Sip of Europe, the cafe and creperie at 229 Congress Street, has gone out of business.
However, owner Yulia Stolkner will be moving the business into Fork Food Lab to continue making crêpe cakes. You can continue to stay in touch with Sip of Europe through their accounts on instagram and facebook.
Magnus on Water reopened last week for service on their patio. As they scale up the menu for that aspect of their business, the team is also working on a new project.
Magnus hopes to open a food truck across Water Street in Mechanics Park overlooking the Saco River. Serving out of a converted Airstream, Magnus will be offering a more casual scaled down menu that customers can enjoy in the park.
Andrew Zarro (website, instagram) the co-owner of Little Woodfords, has thrown his hat into the ring as a candidate for the District 4 City Council seat. Zarro makes the case that his perspective as a small business owner is central to what he can contribute to leadership in Portland on the City Council.
Owning and operating a small business is challenging on a good day. It’s also one of the most wonderfully rewarding contributions to make to your community. I opened my first shop three years ago in woodfords corner because I wanted to invest in our neighborhood and be the change I wished to see. COVID-19 changed the landscape in our city, and small businesses are facing a mass extinction without the continued support from federal, state and municipal governments. We need a voice on our council that understands the needs of Portland’s small businesses both on and off peninsula, the nuances of our neighborhoods and the empathy of someone who knows these struggles first hand.
Two of the food truck tracking platforms we wrote about in late June have joined forces. Food Trux which has just recently launched in Denver, Colorado has acquired Maine Food Truck Tracker, a Portland company that provided a web-based app/service for Maine food trucks.
FoodTrux CEO Matthew Noone is also excited about the possibilities presented by this deal: “Because Maine Food Truck Tracker was first in the local market with more than 50% of the state’s food trucks signed up, I couldn’t be more excited to merge with them. The fact that both companies are based here in Portland, our home market for FoodTrux.co, just makes this collaboration all the more beneficial for us and the food truck operators.
An urban farming company called Vertical Harvest (website, facebook, instagram, twitter) is planning to build their second hydroponic vertical greenhouse in downtown Westbrook. Co-founders Nona Yehia and Caroline Estay expect to start construction in 2021.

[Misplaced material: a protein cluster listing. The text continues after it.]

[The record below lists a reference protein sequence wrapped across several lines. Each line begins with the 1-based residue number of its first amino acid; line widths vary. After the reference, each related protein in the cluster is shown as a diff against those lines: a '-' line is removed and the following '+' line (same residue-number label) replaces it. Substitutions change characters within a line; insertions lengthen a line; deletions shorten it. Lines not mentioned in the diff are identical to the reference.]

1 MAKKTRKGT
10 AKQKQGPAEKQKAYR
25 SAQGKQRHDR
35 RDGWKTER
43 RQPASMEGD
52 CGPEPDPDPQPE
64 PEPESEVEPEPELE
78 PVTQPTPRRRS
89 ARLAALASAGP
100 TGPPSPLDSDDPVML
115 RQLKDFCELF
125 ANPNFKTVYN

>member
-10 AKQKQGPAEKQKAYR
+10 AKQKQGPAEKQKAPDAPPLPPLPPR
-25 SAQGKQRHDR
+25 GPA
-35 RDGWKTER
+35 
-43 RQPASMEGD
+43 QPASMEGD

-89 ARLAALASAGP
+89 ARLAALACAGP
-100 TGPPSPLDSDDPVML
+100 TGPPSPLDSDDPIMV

Vertical Harvest provides “consistent, meaningful employment” for people with intellectual and physical disabilities. Their focus is to “create partnerships to build cost effective, profitable hydroponic farms that will not only act as innovative urban models for growing fresh food, but will have a substantial social impact.”
The 70,000 square-foot Vertical Harvest Westbrook located on Mechanic Street will initially grow a variety of microgreens and lettuces. It’s estimated this vertical farm will produce a million pounds of produce per year. In addition to wholesale partnerships with hospitals, corporate cafeterias, schools, chefs, restaurants, caterers and more, the Westbrook location will also have a consumer marketplace and plans for a presence at farmer’s markets.
The company anticipates bringing 50 full-time equivalent jobs to Westbrook.
Vertical Harvest got their start in 2016 with the launch of their first vertical greenhouse in Jackson Hole, Wyoming.
Co-founder Nona Yehia stated, “We have felt a kinship with Maine for quite some time. At our beginning stages 10 years ago, Vertical Harvest Jackson engaged the same engineer as Backyard Farms in Madison, Maine. Wyoming and Maine have more in common than just a four-to-five month grow season and drastic seasonal climates – they have polar rural and urban areas, there is deep rooted respect for the environment, the farming and food communities are a source of pride, and there is a sense of responsibility to serve the job and food insecure population. With our second location for Vertical Harvest, we feel honored to become a part of this special state and Westbrook community.”
A documentary about Vertical Harvest called Hearts of Glass was recently released. Here’s an excerpt from the film.